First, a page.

Ms. Mayer’s top goal is to turn Yahoo into an essential fixture on people’s mobile devices. So she has put a strong focus on redesigning the company’s suite of mobile apps, which include Yahoo Mail, Yahoo Sportacular and its all-in-one Yahoo app. There are some signs the apps have attracted more users.

According to Onavo Inc., which develops apps that are installed on several million Apple Inc. iPhones, 16% of those iPhone owners used a Yahoo-made app in June, up from 8% in July of last year. Including Tumblr, the June figure rises to 22%.

Despite the gains, Yahoo is far behind its competitors. Apps by Facebook, Google and Twitter Inc. were used by 80%, 69% and 31% of Onavo’s iPhone owners in June, respectively.

Ms. Mayer’s blockbuster acquisition of Tumblr, which has more than 100 million blogs and generates very little revenue, also is a risky, long-term bet on introducing a younger demographic to Yahoo’s services. Some analysts and tech-industry observers say Tumblr’s value was falling, not rising, when Yahoo bought it.

To get more visibility on mobile devices, Yahoo has been talking to Apple about preinstalling more Yahoo services on its devices, people familiar with the matter have said, though it is unclear if Apple is inclined do so.

As Ms. Mayer focuses on developing better Web services, including a deeper emphasis on personalization features for individual users, Yahoo’s online-ad market share continues to dwindle.

Yahoo’s share of the $117 billion global market for digital-ad spending will be 3.1% this year, down from 3.4% in 2012, according to projections by research firm eMarketer Inc.

Among its top 10 competitors in online advertising, only one—AOL Inc. —is expected to also capture a smaller share of the market this year versus last year, eMarketer said.

"Our biggest problem is impressions," or usage of Yahoo’s websites, Ms. Mayer said in February. "The way to grow revenue is to grow usage or prices. We’re successfully growing prices…we need to grow usage."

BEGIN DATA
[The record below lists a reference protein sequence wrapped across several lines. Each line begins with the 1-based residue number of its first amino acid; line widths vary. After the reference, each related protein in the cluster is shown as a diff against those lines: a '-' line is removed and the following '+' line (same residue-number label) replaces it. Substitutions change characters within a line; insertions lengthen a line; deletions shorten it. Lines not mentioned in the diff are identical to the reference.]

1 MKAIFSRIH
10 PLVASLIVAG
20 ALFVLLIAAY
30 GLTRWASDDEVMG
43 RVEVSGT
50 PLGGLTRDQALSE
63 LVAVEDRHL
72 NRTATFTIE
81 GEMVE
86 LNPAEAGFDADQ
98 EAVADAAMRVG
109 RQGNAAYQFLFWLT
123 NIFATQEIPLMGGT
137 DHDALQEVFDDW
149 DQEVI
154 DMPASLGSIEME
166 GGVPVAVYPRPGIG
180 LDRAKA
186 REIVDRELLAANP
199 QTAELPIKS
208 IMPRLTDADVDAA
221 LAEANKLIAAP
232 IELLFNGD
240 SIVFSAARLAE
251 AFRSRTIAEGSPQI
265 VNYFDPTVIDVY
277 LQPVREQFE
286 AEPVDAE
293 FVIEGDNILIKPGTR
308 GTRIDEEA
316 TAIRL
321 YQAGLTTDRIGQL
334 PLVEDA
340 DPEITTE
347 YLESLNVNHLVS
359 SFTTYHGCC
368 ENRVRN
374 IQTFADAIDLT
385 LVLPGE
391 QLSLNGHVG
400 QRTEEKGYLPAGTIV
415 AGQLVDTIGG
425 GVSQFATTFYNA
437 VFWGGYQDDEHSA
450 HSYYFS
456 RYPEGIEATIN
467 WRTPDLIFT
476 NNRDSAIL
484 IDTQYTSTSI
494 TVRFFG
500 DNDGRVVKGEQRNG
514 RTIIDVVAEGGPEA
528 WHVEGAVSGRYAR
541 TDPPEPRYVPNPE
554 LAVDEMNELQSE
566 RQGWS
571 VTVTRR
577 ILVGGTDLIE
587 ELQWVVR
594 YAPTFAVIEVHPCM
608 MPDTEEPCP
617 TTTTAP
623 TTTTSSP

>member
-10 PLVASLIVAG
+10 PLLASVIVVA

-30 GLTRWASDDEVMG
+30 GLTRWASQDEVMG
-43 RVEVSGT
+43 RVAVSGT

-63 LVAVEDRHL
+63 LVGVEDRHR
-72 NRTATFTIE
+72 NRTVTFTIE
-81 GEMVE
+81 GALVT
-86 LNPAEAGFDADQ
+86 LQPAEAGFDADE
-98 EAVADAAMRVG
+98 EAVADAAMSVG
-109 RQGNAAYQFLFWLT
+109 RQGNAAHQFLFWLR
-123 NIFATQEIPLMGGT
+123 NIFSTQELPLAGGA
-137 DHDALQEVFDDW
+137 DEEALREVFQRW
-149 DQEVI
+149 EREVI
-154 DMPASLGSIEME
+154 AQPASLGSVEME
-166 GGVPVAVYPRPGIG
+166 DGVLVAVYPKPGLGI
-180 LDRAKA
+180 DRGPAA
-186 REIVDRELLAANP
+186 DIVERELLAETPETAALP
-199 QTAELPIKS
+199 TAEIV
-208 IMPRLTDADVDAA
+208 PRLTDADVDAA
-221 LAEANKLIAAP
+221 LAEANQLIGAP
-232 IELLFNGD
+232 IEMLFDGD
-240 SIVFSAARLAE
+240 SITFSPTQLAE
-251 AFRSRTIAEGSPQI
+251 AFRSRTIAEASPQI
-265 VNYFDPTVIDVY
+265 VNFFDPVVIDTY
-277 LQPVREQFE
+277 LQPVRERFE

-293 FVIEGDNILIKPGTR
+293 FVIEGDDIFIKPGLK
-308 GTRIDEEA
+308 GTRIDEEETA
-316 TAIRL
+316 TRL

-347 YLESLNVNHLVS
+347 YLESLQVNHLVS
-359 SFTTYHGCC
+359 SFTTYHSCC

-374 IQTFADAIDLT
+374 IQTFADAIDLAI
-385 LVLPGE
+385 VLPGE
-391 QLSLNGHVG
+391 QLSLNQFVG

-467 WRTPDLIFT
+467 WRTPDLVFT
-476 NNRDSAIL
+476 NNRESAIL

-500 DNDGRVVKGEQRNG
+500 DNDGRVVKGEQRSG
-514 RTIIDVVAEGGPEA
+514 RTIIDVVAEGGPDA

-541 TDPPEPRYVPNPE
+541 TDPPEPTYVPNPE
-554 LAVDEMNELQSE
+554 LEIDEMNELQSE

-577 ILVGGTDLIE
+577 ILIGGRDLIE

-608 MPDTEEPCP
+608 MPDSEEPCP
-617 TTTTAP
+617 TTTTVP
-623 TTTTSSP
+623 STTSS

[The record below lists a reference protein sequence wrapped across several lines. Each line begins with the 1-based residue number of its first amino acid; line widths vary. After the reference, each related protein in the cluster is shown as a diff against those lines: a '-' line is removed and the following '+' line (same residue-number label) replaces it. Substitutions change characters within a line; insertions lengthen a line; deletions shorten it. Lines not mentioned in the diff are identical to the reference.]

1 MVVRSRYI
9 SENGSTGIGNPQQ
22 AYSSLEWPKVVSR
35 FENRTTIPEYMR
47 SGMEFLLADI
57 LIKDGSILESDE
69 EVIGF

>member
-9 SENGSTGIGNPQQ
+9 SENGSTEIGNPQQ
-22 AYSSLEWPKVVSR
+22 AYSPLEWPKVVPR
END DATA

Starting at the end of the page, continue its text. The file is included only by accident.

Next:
Meanwhile, Ms. Mayer has attracted attention as much for workplace issues as technology.

She joined Yahoo when she was six months pregnant with her first child. Though a self-described "geek" who chooses to speak sparingly on issues of working women and leadership, Ms. Mayer’s job and rapid return to work after the baby’s birth put her at the center of renewed debate over whether women can have both fulfilling work and family lives. Also influencing the debate was the publication of "Lean In," a book by Facebook Chief Operating Officer Sheryl Sandberg that advocated greater engagement at work for women.

In a TV interview last fall, Ms. Mayer remarked that "the baby’s been way easier than everyone made it out to be," a comment that irked some working parents who aren’t as affluent.

In February, meanwhile, Ms. Mayer decided to end Yahoo’s long-standing telecommuting programs, arguing that the company needs to be "one Yahoo" to benefit from the insights and speed of employees who work together physically.

After weathering criticism that the work-from-home edict was inhospitable to working parents, the company later in the spring announced changes to its parental leave policies that bring them closer to those of Google’s. Yahoo now offers up to 16 weeks of paid leave for new mothers, roughly doubling what most mothers got in the past. The firm also offers paid paternity leave—a relatively rare perk—and an eight-week unpaid sabbatical for every five years of tenure with the company, among other new perks.

Write to Amir Efrati at amir.efrati and Rachel Emma Silverman at rachel.silverman

A version of this article appeared July 16, 2013, on page B1 in the U.S. edition of The Wall Street Journal, with the headline: Yahoo’s Marissa Mayer, One Year Later.